Easter is almost here! Right now flowers seem to be everywhere I look. I want to bring them all home, but I have to resist. Few of my readers know that I am a huge plant lover. It gives me so much pleasure to grow all kinds of things from seeds. Lilies and orchids are my favorite. Just looking at them makes my heart swell! But these days, I keep the lilies outside. They are not allowed inside the house – ever. Why? Because we have cats and a dog
Did you know?
There is another plant far more dangerous to pets than poinsettias.
Meet the beautiful and deadly lily.
Facts about Lilies:
- Lilies are one of the most dangerous flowers to have around cats.
- They can send a cat into acute kidney failure (which can be fatal).
- There are several types of lilies that are toxic to pets.
- It takes only a nibble on one leaf or stem, or the ingestion of a small amount of lily pollen (easy to do when a cat grooms itself) to send a cat into acute kidney failure and you rushing to the emergency vet.
- Lily of the valley (Convalaria majalis) affects the heart, causing irregular heartbeat and low blood pressure, and can progress to seizures or coma (in cats and dogs).
There are benign and dangerous lilies. So it’s important to know the difference.
- Benign lilies: the Peace, Peruvian, and Calla lilies; these contain insoluble oxalate crystals that cause tissue irritation in the mouth, tongue, pharynx, and esophagus.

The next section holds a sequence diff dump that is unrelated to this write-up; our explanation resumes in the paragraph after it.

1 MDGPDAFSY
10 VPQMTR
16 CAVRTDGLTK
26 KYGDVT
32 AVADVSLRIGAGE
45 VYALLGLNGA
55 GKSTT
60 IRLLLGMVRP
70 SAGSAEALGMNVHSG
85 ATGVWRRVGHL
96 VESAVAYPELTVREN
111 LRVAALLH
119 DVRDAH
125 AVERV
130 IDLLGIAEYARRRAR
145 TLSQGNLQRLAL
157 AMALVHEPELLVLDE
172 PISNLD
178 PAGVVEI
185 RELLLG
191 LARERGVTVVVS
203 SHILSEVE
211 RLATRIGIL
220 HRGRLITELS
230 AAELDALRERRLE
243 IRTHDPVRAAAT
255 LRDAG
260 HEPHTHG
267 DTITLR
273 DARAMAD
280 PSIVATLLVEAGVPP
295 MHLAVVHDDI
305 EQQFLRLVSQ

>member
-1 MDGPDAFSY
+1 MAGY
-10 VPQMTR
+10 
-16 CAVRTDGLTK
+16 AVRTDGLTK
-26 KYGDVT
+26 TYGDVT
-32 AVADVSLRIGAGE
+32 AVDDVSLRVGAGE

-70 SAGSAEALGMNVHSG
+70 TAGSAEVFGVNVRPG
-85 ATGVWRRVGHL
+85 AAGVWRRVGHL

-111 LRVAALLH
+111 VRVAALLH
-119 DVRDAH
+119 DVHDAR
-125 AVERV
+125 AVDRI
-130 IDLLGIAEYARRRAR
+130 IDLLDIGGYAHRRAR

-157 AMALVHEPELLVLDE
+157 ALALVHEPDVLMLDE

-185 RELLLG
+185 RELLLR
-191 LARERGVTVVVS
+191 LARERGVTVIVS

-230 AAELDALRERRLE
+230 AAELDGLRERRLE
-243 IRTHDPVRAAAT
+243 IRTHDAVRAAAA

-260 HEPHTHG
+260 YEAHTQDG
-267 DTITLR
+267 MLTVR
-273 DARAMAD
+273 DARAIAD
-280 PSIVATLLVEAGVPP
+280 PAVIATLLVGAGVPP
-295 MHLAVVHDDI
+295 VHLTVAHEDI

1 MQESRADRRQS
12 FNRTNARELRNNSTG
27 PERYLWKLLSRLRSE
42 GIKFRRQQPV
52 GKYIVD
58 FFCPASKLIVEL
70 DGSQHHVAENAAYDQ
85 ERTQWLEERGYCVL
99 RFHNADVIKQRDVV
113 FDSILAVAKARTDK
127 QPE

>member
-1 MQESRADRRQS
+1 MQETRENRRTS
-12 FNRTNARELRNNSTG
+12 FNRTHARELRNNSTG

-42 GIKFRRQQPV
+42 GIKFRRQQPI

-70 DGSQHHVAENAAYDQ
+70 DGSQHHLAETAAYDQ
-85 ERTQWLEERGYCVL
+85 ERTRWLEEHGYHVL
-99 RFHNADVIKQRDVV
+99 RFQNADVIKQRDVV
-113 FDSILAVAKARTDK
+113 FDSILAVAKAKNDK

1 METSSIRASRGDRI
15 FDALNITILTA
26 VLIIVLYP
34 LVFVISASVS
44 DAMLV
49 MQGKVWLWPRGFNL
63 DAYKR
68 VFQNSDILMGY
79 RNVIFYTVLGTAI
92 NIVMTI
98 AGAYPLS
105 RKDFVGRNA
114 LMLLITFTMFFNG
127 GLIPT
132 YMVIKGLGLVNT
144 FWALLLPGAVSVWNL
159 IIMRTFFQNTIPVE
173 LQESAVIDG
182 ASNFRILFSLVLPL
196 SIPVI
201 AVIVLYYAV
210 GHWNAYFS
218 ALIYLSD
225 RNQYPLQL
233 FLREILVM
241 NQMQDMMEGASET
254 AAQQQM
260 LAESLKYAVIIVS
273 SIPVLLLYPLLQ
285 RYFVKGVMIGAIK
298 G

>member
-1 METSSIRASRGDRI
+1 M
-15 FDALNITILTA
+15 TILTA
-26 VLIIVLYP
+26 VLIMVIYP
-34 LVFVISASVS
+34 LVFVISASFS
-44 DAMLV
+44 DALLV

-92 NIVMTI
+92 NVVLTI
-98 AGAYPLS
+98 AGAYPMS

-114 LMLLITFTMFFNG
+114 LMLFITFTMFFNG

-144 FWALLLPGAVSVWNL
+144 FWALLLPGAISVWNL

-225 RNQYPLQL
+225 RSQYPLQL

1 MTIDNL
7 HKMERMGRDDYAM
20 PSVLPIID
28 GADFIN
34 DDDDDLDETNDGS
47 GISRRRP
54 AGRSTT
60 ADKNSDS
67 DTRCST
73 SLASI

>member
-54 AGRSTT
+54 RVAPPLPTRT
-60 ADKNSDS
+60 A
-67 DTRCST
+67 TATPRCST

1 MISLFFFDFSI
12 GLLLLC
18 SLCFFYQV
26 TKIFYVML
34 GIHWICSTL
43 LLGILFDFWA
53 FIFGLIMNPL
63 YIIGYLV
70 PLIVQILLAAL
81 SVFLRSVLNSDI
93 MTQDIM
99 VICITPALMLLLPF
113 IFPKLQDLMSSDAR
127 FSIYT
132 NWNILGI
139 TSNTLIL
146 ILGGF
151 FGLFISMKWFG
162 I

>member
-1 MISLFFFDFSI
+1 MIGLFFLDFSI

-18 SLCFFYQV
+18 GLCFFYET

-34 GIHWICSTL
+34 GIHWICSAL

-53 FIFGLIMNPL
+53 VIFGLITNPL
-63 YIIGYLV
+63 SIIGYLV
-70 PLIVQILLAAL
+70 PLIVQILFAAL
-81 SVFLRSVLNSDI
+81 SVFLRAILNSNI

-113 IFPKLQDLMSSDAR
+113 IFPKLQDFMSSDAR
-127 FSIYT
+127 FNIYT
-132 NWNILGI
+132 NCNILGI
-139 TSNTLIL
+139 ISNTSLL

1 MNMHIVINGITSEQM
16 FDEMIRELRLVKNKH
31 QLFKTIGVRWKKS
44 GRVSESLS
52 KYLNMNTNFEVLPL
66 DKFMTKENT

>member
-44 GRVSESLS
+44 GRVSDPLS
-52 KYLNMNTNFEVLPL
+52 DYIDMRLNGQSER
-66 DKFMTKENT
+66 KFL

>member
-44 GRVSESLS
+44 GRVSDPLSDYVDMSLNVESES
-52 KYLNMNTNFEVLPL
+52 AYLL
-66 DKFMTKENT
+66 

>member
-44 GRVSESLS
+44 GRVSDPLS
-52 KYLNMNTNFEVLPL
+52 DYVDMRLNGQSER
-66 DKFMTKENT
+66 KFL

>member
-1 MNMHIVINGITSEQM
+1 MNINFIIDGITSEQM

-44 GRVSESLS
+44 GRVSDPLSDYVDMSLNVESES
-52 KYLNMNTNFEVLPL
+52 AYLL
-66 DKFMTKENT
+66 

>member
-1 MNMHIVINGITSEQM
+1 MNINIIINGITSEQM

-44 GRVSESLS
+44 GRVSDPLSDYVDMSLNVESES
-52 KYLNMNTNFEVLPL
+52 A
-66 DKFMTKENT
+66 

- Dangerous and potentially fatal lilies: The “true lilies” (the Lilium or Hemerocallis species): the tiger, day, Asiatic hybrid, Easter, Japanese Show, rubrum, stargazer, red, Western, and wood lilies
- Other types of dangerous lilies include lily of the valley. This type does not cause kidney failure, but can cause life-threatening heart arrhythmias and death when ingested by dogs or cats.
Watch this 1 minute video to learn about Lily Toxicity:
The outlook for cats with acute kidney failure resulting from eating lilies can be good, so long as early and aggressive treatment is pursued. But if too much time passes before ingestion is recognized and appropriate treatment is started, the outlook becomes much worse and death from the disease or from euthanasia is more likely. The sad truth is that without treatment, acute kidney failure is going to be fatal.
Common signs to watch for:
- Vomiting (pieces of plant in the vomit)
- Loss of appetite
- Increased urination, followed by lack of urination after 1 to 2 days
- Inappropriate urination or thirst
- If you live with cats, never have lilies in the home. It’s not worth the risk!
- If you want to send a bouquet to friends or family members with cats, specifically request “no lilies please!”
- If you love lilies, keep them outside on the porch where cats cannot reach them.
- Keep your cat indoors. Lots of folks have lilies growing in their garden, and many grow wild along the roadside. If your cat is outdoors, you have no way to prevent your cat from eating or rubbing up against those wild lilies.
- Click here for an extensive list of poisonous plants & flowers (and some non-toxic alternatives)
Cats jump, dead leaves fall, vases spill, and pollen travels on breezes – any of these scenarios can kill your cat.
Easter is just around the corner! Please be sure your home does not have these very dangerous flowers. And please share this with your friends, colleagues, and family!
Sources and more resources: